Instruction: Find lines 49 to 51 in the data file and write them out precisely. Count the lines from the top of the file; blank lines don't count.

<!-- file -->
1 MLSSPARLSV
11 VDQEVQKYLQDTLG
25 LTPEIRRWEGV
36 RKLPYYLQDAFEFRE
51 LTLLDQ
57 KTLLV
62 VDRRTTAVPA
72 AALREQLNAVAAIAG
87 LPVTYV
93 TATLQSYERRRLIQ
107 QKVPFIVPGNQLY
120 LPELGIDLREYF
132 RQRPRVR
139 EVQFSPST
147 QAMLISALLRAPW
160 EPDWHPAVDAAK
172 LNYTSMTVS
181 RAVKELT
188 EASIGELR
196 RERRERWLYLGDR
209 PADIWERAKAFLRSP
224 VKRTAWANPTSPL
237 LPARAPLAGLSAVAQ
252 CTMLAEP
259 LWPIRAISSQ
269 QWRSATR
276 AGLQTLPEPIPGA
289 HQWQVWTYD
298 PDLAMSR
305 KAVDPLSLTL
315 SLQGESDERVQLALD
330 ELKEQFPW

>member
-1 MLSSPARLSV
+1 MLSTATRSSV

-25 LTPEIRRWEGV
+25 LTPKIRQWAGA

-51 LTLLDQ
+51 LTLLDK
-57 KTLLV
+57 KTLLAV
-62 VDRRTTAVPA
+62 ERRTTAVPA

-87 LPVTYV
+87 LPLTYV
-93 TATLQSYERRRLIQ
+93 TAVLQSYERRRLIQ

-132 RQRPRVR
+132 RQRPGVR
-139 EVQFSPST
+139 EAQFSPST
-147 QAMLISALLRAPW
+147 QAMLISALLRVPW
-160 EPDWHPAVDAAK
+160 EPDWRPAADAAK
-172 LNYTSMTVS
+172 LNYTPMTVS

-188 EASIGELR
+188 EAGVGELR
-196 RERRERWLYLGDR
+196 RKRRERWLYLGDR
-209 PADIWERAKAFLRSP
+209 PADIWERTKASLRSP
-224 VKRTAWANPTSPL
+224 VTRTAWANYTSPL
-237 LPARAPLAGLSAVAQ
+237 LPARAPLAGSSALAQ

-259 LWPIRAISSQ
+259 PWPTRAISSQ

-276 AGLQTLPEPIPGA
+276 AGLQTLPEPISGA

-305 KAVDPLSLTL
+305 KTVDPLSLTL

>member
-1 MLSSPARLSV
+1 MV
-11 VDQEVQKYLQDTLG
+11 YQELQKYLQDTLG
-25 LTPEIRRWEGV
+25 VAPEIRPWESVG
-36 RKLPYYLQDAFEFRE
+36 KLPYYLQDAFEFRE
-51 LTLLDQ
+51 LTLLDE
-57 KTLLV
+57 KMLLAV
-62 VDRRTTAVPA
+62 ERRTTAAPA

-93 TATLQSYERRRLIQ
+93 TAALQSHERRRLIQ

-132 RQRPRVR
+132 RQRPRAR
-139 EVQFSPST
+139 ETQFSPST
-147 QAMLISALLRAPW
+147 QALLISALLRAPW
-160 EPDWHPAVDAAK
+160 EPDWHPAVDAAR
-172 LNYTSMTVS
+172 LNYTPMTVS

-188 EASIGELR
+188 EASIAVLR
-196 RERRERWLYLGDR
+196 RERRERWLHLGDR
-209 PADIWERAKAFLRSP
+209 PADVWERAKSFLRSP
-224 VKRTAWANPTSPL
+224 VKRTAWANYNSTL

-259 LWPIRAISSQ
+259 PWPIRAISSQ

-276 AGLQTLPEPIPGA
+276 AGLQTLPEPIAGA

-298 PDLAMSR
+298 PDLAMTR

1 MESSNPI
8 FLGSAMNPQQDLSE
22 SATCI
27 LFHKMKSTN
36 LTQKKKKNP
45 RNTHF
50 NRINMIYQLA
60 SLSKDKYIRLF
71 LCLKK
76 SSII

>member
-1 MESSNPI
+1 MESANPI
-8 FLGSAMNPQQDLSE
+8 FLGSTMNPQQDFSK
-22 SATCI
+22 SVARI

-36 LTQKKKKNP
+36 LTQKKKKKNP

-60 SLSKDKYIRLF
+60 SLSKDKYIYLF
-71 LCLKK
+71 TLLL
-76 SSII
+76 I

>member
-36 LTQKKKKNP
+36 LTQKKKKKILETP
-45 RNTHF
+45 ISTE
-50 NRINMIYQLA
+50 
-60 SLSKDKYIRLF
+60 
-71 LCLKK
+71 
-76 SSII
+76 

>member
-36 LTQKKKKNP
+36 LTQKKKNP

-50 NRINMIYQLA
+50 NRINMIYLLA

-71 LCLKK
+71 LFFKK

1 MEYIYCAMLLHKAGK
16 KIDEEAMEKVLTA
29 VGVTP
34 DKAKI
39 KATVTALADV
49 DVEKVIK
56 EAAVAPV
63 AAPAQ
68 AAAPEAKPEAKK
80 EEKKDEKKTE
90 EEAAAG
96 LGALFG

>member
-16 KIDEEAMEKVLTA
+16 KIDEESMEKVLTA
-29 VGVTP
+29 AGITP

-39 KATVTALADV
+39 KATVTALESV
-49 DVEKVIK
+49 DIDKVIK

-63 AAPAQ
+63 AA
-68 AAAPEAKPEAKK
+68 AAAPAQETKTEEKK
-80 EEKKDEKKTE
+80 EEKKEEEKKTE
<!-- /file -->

+132 RQRPGVR
-139 EVQFSPST
+139 EAQFSPST